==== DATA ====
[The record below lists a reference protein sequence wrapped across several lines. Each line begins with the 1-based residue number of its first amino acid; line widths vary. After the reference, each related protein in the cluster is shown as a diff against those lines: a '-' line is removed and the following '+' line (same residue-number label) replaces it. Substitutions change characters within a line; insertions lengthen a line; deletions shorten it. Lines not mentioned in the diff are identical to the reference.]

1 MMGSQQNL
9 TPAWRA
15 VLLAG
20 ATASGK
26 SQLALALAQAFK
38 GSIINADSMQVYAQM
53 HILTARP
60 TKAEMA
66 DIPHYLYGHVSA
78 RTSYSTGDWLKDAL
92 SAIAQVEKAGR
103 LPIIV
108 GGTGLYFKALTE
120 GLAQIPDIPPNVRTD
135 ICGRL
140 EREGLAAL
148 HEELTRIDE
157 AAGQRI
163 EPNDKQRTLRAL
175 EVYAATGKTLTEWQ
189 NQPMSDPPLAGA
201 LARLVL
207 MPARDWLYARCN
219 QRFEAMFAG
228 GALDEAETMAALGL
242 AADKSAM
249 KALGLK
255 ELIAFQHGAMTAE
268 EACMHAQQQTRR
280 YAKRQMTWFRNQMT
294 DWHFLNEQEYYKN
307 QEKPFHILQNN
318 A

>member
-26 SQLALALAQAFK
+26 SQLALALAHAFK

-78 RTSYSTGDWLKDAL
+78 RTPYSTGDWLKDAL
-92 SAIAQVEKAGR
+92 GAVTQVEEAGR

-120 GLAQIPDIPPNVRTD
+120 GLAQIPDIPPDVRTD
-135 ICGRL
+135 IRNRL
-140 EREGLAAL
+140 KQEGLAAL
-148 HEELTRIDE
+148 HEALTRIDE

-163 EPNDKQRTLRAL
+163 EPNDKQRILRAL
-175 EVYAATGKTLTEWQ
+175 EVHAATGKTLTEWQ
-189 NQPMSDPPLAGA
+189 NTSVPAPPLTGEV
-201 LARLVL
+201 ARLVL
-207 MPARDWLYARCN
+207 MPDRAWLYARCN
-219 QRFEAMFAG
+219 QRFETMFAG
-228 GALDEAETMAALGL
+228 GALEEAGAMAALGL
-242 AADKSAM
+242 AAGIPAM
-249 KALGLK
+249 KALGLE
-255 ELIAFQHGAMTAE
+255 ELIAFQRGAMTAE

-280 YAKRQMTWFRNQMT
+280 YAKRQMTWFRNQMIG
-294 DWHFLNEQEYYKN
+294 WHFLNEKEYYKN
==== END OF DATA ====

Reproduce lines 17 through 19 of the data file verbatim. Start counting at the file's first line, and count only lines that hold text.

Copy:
140 EREGLAAL
148 HEELTRIDE
157 AAGQRI